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FIND Calls for National Debate on Fluoridation

FIND Calls for National Debate on Fluoridation


Friday 15th April, 2016

With NZ moving towards government enforced water fluoridation, there has never been a more urgent time for open public discussion on a national level.

“A national level decision demands national level debate” says Dr. Stan Litras of the dentist group FIND.

Dentists from FIND have been presenting evidence at public meetings around the country and in Australia, as well as to city councils since 2013, with the aim of “filling in the gaps” which they see being left by fluoridation promoters such as the NZ Dental Association and the DHBs.

“We believe the current state of knowledge on water fluoridation is being misrepresented to the public, and to decision makers, with benefits being exaggerated and dangers being dismissed”

Fluoridation has been banned in many countries over health concerns as well as ethical considerations. These countries include Japan, Scotland, Northern Ireland, China, Russia, Germany, Netherlands, Norway, Israel, Sweden, Austria, Belgium, Denmark, Finland, France, Croatia, Estonia, Greece, Hungary, Latvia, Switzerland, Luxembourg and the Czech Republic.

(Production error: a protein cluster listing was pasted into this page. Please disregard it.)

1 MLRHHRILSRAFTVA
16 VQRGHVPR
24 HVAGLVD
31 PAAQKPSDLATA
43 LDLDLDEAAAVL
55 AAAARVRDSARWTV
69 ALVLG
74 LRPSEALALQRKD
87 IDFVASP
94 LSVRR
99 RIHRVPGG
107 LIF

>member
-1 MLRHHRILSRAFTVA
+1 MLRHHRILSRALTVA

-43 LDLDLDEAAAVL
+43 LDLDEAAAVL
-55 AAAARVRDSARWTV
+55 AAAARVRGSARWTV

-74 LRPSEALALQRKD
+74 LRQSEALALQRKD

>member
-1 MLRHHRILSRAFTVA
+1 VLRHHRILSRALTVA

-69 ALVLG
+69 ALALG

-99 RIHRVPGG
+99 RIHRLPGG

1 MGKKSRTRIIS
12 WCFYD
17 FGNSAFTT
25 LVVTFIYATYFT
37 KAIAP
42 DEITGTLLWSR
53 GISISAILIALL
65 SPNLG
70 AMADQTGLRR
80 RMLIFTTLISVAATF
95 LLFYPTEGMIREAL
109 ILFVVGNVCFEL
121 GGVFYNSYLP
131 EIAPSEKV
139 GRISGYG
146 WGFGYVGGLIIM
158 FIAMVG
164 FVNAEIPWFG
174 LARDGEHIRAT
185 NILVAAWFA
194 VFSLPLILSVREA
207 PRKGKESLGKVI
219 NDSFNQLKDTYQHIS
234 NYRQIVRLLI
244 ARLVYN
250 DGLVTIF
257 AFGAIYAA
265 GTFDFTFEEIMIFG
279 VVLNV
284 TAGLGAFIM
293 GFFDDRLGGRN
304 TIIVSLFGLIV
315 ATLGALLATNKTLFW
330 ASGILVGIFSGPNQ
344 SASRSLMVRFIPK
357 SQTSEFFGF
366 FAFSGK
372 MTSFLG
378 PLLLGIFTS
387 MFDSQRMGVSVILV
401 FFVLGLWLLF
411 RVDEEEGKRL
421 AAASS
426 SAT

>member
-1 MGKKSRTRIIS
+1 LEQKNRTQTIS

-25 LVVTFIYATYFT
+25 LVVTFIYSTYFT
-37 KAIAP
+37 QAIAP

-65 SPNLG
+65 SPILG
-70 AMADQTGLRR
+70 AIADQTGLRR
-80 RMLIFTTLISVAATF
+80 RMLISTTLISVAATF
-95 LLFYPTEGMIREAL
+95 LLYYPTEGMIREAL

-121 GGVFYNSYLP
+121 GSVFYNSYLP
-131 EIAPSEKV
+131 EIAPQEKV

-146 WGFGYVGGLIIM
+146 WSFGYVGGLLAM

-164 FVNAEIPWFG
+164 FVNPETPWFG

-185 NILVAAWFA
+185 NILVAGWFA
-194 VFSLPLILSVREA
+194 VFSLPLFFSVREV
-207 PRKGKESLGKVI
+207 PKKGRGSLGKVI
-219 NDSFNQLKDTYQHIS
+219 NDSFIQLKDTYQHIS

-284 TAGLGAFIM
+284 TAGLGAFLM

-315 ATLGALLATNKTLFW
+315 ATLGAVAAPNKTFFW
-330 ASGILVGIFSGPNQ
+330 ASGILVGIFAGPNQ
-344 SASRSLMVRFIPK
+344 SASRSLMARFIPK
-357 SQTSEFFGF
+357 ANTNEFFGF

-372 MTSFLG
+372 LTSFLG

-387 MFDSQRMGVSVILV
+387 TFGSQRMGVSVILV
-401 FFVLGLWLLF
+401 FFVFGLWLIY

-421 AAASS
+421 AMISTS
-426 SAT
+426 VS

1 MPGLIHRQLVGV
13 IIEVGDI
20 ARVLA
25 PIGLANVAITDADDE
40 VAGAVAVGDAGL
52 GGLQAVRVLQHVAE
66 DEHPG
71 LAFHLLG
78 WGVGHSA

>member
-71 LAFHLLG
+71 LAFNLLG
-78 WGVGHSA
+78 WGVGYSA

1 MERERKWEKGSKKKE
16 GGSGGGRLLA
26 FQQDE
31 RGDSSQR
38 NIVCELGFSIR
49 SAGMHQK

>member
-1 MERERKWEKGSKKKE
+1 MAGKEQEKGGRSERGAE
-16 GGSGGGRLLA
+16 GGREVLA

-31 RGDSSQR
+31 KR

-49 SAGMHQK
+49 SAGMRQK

We believe the facts speak for themselves, and the NZ public must be assured that any national level decision on fluoridation is the correct one based on these facts.

This is a legal requirement under the UNESCO Universal Declaration on Bioethics and Human Rights (2005), to which NZ is a signatory which states that “in no case should a collective agreement or the consent of a community leader or other authority substitute for an individual’s informed consent”.

FIND has invited health authorities and NZ Dental Association spokespeople to attend public meetings for a balanced debate on several occasions and they have declined to do so.

“When you are talking about the deliberate addition of a substance considered a contaminant by the World Health Organization to the whole nation’s water supply, the arguments need to be aired in the public arena, not decided behind closed doors.”

“For our part, we would be quite open to change our views on fluoridation if we are shown any sound evidence to support it, which to date we have not, rather than a list of endorsing organizations.

So let's sit down in front of the cameras and put our arguments and evidence directly to the New Zealand public”

ENDS

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